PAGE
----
Suddenly son started pushing the bounadries of places I would allow him to go because the other child was doing it, when son was having respite sessions the worker would let him wander off and would sit in the car so son had somewhere to return back to, this has been more frequent, social services have said this was ok because worker said son works well on these terms and I have had no support put in place to help do it my way , our autistic worker had to go along with s/s because she wanted to find middle ground for me and worker to manage son as she said there were different rules in place which was confusing son, however I have spoken to her and told her off the difficulties and she has said we done it their way now they willhave to go along with what wa say. Since all this I had allowed son access to certain areas and it has not worked, usually he is with roamer child, they go to various different skate parks and they are both pretty carefull, stick together, come home at the correct time although if other youths are out still son challenges it to stay out with them. Son has knows another youth who is much older, this is the one he was with the other day, they were in school together although this child is now in resi school, when this son is home for weekends and if my son is at skate park and sees him my son will go off with him and leave roamer, this has now happened twice. I know my son needs supervising because mainly of the wandering off, set that aside and if he didn't wander then son would be I think ok with being out without supervision with all the other things in place, i.e. mobile phone, watch, plus a mum who checks up on him to see if he is where he is and i've made it a thing to get to know other youths at skate park so they all know who he is and who I am and can help me tellme when he was last seen if he has wandered off!!
    What I really need for him is a tracking device, that way if he overstepped the boundaires I would know immediatly and could deal with it immediatly, having said that though son is honest at the mo' of telling me when he has wandered off.
    I know I have allowed son far to much leeway as he has now had the freedom and enjoyed it and it's going to be doubly hard getting him back in and sticking to the boundaries. It's really hard cos my son although 9 comes across like a very streetwise older child, many of the other youths at skate park think he is 11/12 in many ways he comes across like that but other times he is like a 7 year old and he's still my baby and I worry like mad about him getting into wrong stuff at such a young age and obvioulsy coming to harm.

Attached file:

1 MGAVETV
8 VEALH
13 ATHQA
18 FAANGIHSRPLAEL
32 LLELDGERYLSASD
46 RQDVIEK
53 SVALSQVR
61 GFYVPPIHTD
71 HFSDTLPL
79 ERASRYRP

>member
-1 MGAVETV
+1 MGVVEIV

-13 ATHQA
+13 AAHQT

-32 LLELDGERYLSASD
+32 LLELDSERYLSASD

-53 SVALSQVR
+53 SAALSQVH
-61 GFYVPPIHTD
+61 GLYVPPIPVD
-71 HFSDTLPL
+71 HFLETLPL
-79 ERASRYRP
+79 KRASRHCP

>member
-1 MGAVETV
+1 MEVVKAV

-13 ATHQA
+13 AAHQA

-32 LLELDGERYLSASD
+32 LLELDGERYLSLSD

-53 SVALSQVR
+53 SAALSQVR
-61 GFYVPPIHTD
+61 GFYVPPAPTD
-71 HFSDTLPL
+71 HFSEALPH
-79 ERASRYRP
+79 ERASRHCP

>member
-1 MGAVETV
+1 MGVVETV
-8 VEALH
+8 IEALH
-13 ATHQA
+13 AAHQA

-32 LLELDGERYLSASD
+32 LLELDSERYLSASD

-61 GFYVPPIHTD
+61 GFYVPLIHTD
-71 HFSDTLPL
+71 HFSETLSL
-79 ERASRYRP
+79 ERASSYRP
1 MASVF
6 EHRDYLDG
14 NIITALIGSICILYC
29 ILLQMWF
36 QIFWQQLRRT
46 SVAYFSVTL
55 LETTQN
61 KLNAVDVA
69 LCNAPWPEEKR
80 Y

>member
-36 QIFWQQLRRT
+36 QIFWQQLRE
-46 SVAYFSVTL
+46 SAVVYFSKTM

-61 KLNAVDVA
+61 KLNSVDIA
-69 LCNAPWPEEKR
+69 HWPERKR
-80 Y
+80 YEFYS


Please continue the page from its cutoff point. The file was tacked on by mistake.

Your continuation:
Thanks for all the advice back and it has given me some ideas to look into especially some kind of tagging thing. Thanks again
  • Amanda
    Posts: 281
    Hi again it's difficult for me to give you my own experiences because Mark won't leave the house without someone with him.

    However of course with PDA we want as many positive experiences as possible and although it is important to be consistant I wonder if you could set him off thinking differently by negotiating him going out perhaps buying him a watch that he wears when he goes out, allowing him the opportunity to take responsibility like an adult for his timekeeping. Would this give him enough of the control to get him in when you want him do you think? Of course the watch can be sold as a responsibility and as such can be taken away if he continues to push boundaries. At least then he has a choice and after which you can then re-enforce the consequences.

    Sorry just thinking off the top of my head here but the concept can be used in many ways with many things to negotiate and hand back a portion of control so as not to turn a situation confrontational.

    Sorry if this doesnt make sense its early lol

  • angel child
    Posts: 215
    Hi Mand, thanks for the reply. He has a watch and I set the alarm at two stages so one alarm goes off, then another 10 mins later and he then has about 10minutes to make it home on time but he doesn't always stick to this, when he doesn't take his watch with him I set the alarms up on his mobile phone, he generally doesn't like having the watch on his wrsit but will usually put it in his pocket. It is a great idea of taking it off him as a consequence though so he may learn that way.

    I have contacted NAS to see if they have any suggetsions on tracking device and have looked at dementai stuff but haven't found anything suitable yet.

    I really wnat to be able to give him the freedom because it has been really helping him develop social skills, he's got an interest and he's making friends, he's also getting exercise so it's helping with his sensory difficulties and at night time he is getting tired as he's been active all afternoon. In many ways it's positive, but weigh it up and it also brings a whole load of new problems.
  • Pounce
    Posts: 39
    DD and I saw an article on Newsround where they were testing a jacket with a built-in tracking system.